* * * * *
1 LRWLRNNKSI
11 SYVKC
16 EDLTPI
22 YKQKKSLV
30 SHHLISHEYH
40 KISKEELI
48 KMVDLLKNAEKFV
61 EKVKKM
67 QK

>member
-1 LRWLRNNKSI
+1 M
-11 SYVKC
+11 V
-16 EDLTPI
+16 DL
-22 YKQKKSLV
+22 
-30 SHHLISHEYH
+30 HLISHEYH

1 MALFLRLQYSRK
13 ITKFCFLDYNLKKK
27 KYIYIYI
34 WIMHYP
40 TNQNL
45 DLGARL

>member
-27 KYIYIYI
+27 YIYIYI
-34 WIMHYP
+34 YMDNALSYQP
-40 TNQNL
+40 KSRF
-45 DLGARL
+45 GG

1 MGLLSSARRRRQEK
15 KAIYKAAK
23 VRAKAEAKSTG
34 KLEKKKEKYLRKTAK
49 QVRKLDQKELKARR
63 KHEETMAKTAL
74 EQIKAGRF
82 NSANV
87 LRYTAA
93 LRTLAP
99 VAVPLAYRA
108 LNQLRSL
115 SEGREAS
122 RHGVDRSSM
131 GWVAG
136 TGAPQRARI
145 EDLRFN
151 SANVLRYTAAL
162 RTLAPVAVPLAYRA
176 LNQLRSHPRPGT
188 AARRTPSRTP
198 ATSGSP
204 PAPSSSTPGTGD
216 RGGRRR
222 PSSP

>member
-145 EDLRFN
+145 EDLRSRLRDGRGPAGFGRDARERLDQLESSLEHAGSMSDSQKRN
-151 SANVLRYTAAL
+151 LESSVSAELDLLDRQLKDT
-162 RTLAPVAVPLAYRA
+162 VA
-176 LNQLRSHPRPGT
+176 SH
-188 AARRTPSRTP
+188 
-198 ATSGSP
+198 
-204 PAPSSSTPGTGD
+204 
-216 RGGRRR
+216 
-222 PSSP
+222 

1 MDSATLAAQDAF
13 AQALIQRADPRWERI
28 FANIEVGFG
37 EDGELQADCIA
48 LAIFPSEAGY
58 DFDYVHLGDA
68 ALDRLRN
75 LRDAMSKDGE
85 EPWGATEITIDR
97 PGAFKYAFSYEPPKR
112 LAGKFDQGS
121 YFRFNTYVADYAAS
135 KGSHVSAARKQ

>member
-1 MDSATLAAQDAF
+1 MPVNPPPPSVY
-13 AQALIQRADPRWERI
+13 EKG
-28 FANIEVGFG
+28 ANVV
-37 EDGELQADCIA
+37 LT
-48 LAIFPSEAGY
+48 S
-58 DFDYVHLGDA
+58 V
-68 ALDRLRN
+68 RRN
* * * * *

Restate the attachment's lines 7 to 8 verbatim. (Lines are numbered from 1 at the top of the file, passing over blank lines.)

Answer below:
48 KMVDLLKNAEKFV
61 EKVKKM